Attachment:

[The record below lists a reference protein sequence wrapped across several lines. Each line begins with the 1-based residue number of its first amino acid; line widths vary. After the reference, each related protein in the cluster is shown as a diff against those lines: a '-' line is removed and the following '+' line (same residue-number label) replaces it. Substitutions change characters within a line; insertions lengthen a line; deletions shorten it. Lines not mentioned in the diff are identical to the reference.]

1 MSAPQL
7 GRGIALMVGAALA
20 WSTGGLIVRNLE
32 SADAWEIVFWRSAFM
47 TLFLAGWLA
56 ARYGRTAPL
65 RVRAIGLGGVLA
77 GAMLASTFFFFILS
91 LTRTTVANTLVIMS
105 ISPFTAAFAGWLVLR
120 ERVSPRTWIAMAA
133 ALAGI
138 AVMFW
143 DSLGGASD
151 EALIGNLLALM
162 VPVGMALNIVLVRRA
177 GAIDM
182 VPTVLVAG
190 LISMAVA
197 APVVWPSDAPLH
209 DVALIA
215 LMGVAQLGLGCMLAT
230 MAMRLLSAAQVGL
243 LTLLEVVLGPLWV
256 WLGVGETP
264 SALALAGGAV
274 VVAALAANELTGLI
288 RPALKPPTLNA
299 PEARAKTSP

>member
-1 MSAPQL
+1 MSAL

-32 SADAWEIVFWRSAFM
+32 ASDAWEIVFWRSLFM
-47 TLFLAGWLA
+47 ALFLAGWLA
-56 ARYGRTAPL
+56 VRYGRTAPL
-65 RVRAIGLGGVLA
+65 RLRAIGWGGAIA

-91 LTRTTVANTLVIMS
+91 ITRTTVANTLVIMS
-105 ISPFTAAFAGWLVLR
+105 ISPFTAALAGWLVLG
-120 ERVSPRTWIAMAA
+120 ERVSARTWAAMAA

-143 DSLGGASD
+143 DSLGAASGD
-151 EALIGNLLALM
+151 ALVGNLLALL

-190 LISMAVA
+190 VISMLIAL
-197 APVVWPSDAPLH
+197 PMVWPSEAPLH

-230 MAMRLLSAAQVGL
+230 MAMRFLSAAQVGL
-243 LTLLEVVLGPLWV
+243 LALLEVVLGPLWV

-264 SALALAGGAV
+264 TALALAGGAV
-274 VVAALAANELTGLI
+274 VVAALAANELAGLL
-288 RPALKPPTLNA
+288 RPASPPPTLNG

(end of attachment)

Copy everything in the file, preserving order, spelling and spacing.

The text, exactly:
[The record below lists a reference protein sequence wrapped across several lines. Each line begins with the 1-based residue number of its first amino acid; line widths vary. After the reference, each related protein in the cluster is shown as a diff against those lines: a '-' line is removed and the following '+' line (same residue-number label) replaces it. Substitutions change characters within a line; insertions lengthen a line; deletions shorten it. Lines not mentioned in the diff are identical to the reference.]

1 MSAPQL
7 GRGIALMVGAALA
20 WSTGGLIVRNLE
32 SADAWEIVFWRSAFM
47 TLFLAGWLA
56 ARYGRTAPL
65 RVRAIGLGGVLA
77 GAMLASTFFFFILS
91 LTRTTVANTLVIMS
105 ISPFTAAFAGWLVLR
120 ERVSPRTWIAMAA
133 ALAGI
138 AVMFW
143 DSLGGASD
151 EALIGNLLALM
162 VPVGMALNIVLVRRA
177 GAIDM
182 VPTVLVAG
190 LISMAVA
197 APVVWPSDAPLH
209 DVALIA
215 LMGVAQLGLGCMLAT
230 MAMRLLSAAQVGL
243 LTLLEVVLGPLWV
256 WLGVGETP
264 SALALAGGAV
274 VVAALAANELTGLI
288 RPALKPPTLNA
299 PEARAKTSP

>member
-1 MSAPQL
+1 MSAL

-32 SADAWEIVFWRSAFM
+32 ASDAWEIVFWRSLFM
-47 TLFLAGWLA
+47 ALFLAGWLA
-56 ARYGRTAPL
+56 VRYGRTAPL
-65 RVRAIGLGGVLA
+65 RLRAIGWGGAIA

-91 LTRTTVANTLVIMS
+91 ITRTTVANTLVIMS
-105 ISPFTAAFAGWLVLR
+105 ISPFTAALAGWLVLG
-120 ERVSPRTWIAMAA
+120 ERVSARTWAAMAA

-143 DSLGGASD
+143 DSLGAASGD
-151 EALIGNLLALM
+151 ALVGNLLALL

-190 LISMAVA
+190 VISMLIAL
-197 APVVWPSDAPLH
+197 PMVWPSEAPLH

-230 MAMRLLSAAQVGL
+230 MAMRFLSAAQVGL
-243 LTLLEVVLGPLWV
+243 LALLEVVLGPLWV

-264 SALALAGGAV
+264 TALALAGGAV
-274 VVAALAANELTGLI
+274 VVAALAANELAGLL
-288 RPALKPPTLNA
+288 RPASPPPTLNG